Intracameral more effective than subconjunctival cefuroxime

March 31, 2008

Intracameral cefuroxime is a safe alternative to subconjunctival cefuroxime and leads to a lower rate of endophthalmitis, claims a study published in the March 2008 issue of the Journal of Cataract & Refractive Surgery.

Intracameral cefuroxime is a safe alternative to subconjunctival cefuroxime and leads to a lower rate of endophthalmitis, claims a study published in the March 2008 issue of the Journal of Cataract & Refractive Surgery.

Patrick Yu-Wai-Man and colleagues at the Sunderland Eye Infirmary, UK, performed a retrospective analysis of all presumed infectious endophthalmitis cases from January 1, 2000, to December 31, 2006, and compared the rate of presumed infectious endophthalmitis in patients receiving subconjunctival cefuroxime with those receiving intracameral cefuroxime at the end of surgery.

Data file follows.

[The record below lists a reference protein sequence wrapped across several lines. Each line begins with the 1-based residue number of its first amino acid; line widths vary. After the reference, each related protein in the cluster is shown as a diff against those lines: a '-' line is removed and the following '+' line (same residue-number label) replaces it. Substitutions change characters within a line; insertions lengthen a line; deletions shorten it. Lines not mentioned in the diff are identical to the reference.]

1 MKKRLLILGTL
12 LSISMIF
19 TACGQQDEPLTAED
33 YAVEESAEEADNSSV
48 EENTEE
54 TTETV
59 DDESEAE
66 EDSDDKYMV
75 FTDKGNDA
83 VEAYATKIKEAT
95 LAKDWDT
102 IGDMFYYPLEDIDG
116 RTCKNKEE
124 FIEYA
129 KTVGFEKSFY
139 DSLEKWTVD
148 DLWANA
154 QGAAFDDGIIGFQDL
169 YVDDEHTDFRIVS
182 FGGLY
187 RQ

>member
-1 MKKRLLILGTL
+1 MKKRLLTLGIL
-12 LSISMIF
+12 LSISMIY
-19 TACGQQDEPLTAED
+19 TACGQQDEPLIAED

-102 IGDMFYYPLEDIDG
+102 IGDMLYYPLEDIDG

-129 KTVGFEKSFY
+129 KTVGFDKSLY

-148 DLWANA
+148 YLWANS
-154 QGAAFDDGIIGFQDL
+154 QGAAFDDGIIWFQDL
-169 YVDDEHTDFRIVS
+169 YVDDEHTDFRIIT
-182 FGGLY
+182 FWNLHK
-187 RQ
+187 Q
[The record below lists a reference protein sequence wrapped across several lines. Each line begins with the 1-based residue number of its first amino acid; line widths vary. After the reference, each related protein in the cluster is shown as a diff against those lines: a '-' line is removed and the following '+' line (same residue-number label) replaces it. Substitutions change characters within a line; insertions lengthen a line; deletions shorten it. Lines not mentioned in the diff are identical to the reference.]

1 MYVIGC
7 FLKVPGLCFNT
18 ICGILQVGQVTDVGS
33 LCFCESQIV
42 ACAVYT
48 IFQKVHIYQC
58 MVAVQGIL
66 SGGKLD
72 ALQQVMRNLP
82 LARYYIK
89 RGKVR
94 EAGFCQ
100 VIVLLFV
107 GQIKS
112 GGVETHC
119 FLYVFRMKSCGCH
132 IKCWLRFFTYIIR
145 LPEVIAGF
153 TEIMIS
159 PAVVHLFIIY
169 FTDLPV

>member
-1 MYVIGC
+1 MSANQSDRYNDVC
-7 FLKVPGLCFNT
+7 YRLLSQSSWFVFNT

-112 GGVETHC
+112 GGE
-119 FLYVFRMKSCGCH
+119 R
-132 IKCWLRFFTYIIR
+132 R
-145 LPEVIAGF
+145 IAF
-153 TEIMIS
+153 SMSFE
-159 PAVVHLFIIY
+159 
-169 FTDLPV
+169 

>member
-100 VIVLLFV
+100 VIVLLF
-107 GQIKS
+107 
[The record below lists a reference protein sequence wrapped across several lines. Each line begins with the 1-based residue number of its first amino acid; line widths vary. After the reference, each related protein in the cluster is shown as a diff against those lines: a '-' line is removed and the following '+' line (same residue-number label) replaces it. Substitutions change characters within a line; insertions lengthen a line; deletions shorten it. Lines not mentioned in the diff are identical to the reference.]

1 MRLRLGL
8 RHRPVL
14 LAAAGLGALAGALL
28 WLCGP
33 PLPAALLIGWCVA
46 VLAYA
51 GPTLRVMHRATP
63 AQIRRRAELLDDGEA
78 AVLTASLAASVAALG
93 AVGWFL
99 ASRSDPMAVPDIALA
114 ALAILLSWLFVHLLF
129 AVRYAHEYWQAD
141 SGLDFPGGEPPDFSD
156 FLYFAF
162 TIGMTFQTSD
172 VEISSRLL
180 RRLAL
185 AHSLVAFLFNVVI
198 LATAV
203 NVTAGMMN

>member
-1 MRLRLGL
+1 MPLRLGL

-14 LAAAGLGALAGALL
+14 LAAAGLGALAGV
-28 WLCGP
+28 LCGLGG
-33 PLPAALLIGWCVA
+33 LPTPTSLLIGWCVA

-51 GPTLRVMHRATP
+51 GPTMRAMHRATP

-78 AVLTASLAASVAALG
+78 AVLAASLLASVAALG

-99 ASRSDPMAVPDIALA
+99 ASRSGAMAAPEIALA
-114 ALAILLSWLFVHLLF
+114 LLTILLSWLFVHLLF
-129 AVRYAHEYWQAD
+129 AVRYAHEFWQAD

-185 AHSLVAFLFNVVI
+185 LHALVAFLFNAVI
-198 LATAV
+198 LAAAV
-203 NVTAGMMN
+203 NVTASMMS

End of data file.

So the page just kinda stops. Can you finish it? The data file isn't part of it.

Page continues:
The study, whose purpose was to compare the efficacy of intracameral cefuroxime versus subconjunctival cefuroxime in reducing the rate of endophthalmitis after cataract surgery, included 36 743 phacoemulsification cataract procedures, with a mean rate of presumed infectious endophthalmitis of 0.95 per 1000 cases. The incidence of endophthalmitis was significantly higher in the subconjunctival cefuroxime group than in the intracameral cefuroxime group.

Overall, the researchers found that intracameral cefuroxime was a safe alternative to subconjunctival cefuroxime and led to a lower rate of endophthalmitis.